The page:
BANGKOK – Twenty-three countries have issued special travel advice urging citizens visiting Thailand to be cautious, but protest leaders insist their actions will not damage tourism and are offering to explain their cause to international observers.
The Foreign Ministry on Tuesday unveiled a survey of 68 countries, of which 23 are warning travellers about political protests in Thailand.
The countries that have issued travel advisory notices include the United States,Canada, the United Kingdom, France, Japan, China, Taiwan, South Korea and Singapore.
Only South Korea had updated information to its citizens on Tuesday, while the United States, France, Italy, Sweden, Denmark, Norway and China last amended their information for travellers on Monday, according to the ministry.
Most of the 23 countries have issued general warnings telling their citizens about ongoing political protests in Thailand, although a number have specified areas to be avoided, including the US which suggests Americans should be careful near government agencies. Brazil has cautioned its nationals against visiting the Grand Palace and areas surrounding protest rallies at Democracy Monument.
Diplomats from 56 countries and representatives of six international organisations were at the ministry on Tuesday for a briefing on the political situation after the government decided to impose the Internal Security Act (ISA) across all districts of Bangkok and Nonthaburi. Bang Phli district of Samut Prakan and Lat Lum Kaeo district of Pathum Thani have also been placed under the act.
Sihasak Phuangketkao, permanent secretary for foreign affairs, told the diplomats why the ISA had been invoked and urged them not to alarm potential visitors to the country by making sure any travel advisory statements are factually correct.
Mr Sihasak said the 23 countries that have issued travel warnings have not prohibited citizens from visiting Thailand, but merely told travellers to avoid protest locations.
The US government expressed concern Monday about the rising political tension in Thailand where anti-government protestors staged demonstrations in Bangkok with some occupying government offices.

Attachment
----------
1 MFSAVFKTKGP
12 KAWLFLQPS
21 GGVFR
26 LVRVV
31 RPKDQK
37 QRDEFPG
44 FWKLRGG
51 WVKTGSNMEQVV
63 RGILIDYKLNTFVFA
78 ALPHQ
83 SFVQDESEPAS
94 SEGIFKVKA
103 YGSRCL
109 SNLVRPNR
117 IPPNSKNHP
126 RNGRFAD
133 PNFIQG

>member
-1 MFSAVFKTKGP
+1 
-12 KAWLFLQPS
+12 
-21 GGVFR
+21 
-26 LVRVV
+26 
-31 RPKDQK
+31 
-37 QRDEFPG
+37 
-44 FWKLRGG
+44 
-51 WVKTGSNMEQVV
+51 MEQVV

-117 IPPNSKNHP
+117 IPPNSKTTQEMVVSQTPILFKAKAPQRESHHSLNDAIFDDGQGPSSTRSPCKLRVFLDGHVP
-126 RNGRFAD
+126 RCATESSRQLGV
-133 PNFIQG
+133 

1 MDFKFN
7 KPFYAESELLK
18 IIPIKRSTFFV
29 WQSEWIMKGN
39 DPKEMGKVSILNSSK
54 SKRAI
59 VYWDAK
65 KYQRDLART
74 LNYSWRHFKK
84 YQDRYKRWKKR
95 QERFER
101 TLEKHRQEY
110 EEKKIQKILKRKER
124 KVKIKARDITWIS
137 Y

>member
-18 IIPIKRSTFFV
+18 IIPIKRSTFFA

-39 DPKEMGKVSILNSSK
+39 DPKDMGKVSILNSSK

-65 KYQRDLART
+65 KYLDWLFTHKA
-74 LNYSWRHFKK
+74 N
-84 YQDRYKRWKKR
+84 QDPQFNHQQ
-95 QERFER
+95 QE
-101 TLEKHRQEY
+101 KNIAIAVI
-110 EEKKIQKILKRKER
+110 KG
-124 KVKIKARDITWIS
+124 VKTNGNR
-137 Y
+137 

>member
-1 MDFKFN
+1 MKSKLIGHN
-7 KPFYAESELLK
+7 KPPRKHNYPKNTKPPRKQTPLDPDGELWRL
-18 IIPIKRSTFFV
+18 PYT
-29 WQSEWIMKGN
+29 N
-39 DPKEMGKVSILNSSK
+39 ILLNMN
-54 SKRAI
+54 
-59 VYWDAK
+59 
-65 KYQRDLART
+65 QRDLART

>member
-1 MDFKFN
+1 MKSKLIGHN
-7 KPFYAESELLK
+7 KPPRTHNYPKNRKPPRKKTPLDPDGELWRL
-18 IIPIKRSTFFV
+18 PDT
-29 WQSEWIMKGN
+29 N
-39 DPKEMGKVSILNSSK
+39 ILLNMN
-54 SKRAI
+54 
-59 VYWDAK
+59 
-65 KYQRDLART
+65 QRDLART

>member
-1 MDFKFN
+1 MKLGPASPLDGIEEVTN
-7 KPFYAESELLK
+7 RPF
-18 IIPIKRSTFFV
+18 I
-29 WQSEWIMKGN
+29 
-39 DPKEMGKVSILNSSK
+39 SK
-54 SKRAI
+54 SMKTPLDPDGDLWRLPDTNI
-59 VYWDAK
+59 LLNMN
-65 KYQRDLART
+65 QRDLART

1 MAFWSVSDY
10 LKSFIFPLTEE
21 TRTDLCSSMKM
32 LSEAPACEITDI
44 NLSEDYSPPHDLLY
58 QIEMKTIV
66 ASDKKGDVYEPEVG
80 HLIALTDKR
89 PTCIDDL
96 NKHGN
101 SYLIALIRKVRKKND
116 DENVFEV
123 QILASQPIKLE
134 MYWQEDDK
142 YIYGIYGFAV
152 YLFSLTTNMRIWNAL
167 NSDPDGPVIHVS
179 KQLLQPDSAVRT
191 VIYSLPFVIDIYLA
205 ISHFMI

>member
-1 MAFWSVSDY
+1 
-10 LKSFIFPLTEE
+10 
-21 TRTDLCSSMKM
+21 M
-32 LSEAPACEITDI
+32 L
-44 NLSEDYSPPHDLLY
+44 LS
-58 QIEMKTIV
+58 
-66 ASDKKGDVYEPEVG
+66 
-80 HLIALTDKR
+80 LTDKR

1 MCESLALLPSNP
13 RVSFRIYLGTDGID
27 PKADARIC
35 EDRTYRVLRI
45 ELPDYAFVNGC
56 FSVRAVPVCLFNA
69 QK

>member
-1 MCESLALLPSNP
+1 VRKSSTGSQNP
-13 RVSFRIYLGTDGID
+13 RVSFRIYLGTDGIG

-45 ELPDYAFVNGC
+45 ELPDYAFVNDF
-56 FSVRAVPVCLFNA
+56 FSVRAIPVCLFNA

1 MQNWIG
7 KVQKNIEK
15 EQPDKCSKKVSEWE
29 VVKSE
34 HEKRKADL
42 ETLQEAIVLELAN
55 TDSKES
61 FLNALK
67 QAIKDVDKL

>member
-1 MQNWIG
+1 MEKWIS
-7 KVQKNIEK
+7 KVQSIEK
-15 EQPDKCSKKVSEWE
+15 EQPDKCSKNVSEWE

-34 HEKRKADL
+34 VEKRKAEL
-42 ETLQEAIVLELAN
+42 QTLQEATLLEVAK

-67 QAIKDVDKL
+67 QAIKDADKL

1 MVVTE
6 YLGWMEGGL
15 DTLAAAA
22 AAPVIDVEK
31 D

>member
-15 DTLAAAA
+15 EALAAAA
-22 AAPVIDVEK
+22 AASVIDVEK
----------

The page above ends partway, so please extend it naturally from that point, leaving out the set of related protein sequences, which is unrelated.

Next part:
The United States “is following the ongoing demonstrations in Bangkok closely” and “urge all sides to refrain from violence, exercise restraint, and respect the rule of law”, State Department spokesperson Jen Psaki said in a statement.
The demonstrators, led by the opposition Democrat Party, held marches seeking to remove the government, while Prime Minister Yingluck Shinawatra said she is imposing an emergency law throughout Bangkok and a few other parts of the country to ensure law and order.
Protest spokesman Akanat Promphan said the rallies would not deter tourists from coming to Thailand since they are being help peacefully without weapons.
He said protesters will not try to shut down Suvarnabhumi airport to force government out of office. The airport is in Bang Phli, which is already under the ISA.
Demonstrators continued a symbolic occupation of the finance ministry today after erecting a permanent protest stage overnight. Workers were told to leave the transport and energy ministries and the headquarters of state energy company PTT Pcl (PTT) as groups of protesters arrived and blocked access to the compounds, government officials said.
The government extended the use of the Internal Security Act to provinces near Bangkok including Nonthaburi and some districts of Samut Prakarn and Pathumthani until Dec. 31, Yingluck said yesterday. The ISA, which has been in effect around Parliament House since Oct. 9, lets authorities close roads, make arrests and take action against any security threats.
The SET Index (SET) of stocks has fallen 6.3 percent in the past month, the most in Asia after Indonesia and the Philippines, according to data compiled by Bloomberg. The baht was little changed at 31.970 per dollar as of 3 p.m. in Bangkok. It reached 32.11 earlier, the weakest level in 11 weeks.